Affective ambivalence (A+/A-) refers to disparity between feelings, whereas cognitive ambivalence (C+/C-) focuses on the disagreement between beliefs. Together, the notion of affective-cognitive ambivalence (A+/C-) or (A-/C+) embodies the commonly known conundrum of “the heart vs. mind conflict.”
When each state is in balance, the influence on attitude is equal (A+/C+). Yet, there is compelling evidence that affect tends to overpower cognition (A+/C-).
That is to say, the degree of ambivalence construed at any given moment can alter the mechanisms by which one views the world. When ambivalent cognitive states become psychologically agonizing, motivation rises to eliminate distress. Under those circumstances, people generally pay more attention to information that is relevant to their ambivalent state, in particular when it is perceived as having the potential to reduce discomfort.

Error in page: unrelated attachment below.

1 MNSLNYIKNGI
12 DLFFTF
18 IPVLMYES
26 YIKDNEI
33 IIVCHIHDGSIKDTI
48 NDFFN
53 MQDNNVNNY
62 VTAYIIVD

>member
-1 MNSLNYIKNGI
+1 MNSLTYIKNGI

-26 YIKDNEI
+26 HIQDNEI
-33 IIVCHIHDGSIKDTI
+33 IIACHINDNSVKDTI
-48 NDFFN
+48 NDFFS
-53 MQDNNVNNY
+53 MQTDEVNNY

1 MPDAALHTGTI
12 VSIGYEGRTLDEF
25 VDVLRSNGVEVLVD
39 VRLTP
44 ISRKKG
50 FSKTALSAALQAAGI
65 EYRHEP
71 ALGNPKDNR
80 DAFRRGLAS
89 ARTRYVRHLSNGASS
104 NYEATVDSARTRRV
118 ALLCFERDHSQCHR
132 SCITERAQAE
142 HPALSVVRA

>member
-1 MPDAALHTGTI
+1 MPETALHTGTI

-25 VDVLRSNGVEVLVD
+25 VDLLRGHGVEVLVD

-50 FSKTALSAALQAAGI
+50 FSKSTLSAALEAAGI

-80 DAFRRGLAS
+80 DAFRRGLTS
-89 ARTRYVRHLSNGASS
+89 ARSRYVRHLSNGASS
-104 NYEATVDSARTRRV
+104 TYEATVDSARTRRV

Consequences of ambivalence as a dimension of attitude strengthEdit
Ambivalence is often conceptualized as a negative predictor of attitude strength. That is, as an attitude becomes more ambivalent, its strength decreases. Strong attitudes are those that are stable over time, resistant to change, and predict behavior and information processing.
Ambivalent attitudes are subject to change based on the concepts, feelings, or objects that are salient at the time. Since an ambivalent attitude is one in which positive and negative feelings are held simultaneously, the strength of either may wax or wane depending on what context the individual finds themselves in; different aspects of an attitude may be activated across situations.